Every product has a lifecycle.
Products logically step through a gestation or development period within the organisation and an introduction period in the marketplace, and then consequently move from growth to maturity and eventually decline.
Companies that innovate can essentially extend the lifecycle of a product. A better version of the product can mean that the product’s lifecycle can return from maturity back to a growth stage or from decline to maturity.
Companies that fail to maintain the pace of innovation may see their products – and their reason for being in business – become irrelevant.
Innovation will also put a company on the offensive, as it is through innovation that it can create a change in value for the market and thereby surpass competitive threats.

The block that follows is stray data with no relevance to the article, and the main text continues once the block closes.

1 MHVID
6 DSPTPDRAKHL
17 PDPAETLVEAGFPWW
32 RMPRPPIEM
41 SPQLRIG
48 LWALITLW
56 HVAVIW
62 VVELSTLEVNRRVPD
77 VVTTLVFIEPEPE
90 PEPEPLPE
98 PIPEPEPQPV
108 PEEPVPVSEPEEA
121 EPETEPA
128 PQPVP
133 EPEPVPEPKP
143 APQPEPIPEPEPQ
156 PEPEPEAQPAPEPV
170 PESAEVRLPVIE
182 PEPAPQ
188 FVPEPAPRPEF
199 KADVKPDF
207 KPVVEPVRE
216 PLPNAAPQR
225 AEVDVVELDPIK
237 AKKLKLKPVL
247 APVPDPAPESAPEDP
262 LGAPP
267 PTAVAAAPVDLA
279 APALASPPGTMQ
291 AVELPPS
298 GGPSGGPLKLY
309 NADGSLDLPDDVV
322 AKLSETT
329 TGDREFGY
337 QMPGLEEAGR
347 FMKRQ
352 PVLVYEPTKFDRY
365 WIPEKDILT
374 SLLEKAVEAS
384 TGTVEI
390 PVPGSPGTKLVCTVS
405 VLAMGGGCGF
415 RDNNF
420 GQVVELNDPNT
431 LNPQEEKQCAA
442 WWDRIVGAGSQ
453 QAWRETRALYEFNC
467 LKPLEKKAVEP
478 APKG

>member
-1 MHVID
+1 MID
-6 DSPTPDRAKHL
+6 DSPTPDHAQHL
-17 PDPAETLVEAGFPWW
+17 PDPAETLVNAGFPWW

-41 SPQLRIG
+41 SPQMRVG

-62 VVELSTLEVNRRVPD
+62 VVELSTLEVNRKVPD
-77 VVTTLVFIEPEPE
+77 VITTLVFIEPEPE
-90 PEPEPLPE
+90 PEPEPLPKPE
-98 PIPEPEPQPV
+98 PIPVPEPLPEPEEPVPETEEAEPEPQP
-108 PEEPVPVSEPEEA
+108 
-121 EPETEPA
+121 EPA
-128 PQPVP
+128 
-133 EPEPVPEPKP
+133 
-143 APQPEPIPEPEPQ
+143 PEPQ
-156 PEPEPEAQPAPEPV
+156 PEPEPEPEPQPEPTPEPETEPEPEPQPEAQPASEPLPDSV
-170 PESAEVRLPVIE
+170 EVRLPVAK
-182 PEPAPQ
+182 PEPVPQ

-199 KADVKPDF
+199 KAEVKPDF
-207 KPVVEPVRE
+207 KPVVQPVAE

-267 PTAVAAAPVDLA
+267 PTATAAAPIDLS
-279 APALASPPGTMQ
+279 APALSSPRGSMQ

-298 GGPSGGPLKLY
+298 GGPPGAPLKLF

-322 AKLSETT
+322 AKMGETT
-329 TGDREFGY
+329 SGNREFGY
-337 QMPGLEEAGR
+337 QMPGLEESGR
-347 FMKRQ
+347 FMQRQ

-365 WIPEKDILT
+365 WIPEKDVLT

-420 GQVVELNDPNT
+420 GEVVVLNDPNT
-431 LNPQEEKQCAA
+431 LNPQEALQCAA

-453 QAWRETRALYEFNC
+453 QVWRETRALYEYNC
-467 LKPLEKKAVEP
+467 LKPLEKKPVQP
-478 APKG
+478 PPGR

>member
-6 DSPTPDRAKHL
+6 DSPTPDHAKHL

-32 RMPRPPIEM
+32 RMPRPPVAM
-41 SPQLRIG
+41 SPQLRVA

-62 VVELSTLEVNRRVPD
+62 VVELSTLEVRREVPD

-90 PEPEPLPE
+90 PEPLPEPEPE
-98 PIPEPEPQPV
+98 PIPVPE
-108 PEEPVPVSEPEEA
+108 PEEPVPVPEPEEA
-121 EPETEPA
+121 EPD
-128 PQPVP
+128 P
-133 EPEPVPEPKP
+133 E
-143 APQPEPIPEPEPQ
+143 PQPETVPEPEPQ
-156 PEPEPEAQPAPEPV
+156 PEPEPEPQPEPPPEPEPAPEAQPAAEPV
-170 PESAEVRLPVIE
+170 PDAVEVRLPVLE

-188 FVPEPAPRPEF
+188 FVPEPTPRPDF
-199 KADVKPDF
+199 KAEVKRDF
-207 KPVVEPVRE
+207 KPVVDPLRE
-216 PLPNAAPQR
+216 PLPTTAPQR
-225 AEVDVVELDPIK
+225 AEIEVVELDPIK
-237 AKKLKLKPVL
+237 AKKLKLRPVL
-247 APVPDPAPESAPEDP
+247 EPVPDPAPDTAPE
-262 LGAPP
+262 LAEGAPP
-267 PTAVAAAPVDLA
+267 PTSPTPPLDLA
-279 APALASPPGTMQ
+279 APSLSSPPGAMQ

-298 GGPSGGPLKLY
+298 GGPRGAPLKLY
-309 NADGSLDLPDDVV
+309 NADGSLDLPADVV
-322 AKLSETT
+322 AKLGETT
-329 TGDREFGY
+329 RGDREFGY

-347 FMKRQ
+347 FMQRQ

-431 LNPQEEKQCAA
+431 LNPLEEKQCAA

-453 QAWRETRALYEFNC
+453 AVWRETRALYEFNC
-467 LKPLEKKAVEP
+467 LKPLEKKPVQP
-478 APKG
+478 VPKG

But to reap the rewards of innovation, the process must not be used as a laboratory for testing and launching new ideas with the hope that one of the new ideas generated takes flight in the marketplace. This approach is a costly exercise and can be likened to ‘gambling’. For innovation to succeed, there must be a method for identifying lucrative opportunities and a process for execution.
The products that product managers launch and support in the marketplace exist in a dynamic and competitive environment. For a product to be successful, it must deliver value to its users, and it must do so in a way that is different from the competitive alternatives.
A product delivers value to users when it addresses a need, solves a problem or meets an end goal. Further, the product must be delivered at a price point that leaves buyers feeling that they have received a fair exchange for their money.